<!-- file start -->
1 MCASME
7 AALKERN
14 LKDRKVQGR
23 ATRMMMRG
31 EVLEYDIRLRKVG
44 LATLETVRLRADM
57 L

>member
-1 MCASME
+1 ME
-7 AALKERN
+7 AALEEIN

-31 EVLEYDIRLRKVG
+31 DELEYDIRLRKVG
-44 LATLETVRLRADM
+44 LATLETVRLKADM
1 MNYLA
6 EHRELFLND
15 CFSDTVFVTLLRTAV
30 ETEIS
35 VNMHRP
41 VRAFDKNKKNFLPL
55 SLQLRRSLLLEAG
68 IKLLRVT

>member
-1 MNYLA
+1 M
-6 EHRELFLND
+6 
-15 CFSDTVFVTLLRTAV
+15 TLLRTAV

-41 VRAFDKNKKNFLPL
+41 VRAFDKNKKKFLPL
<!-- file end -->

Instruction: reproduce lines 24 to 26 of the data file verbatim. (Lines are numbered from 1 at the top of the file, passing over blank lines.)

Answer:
68 IKLLRVT

>member
-1 MNYLA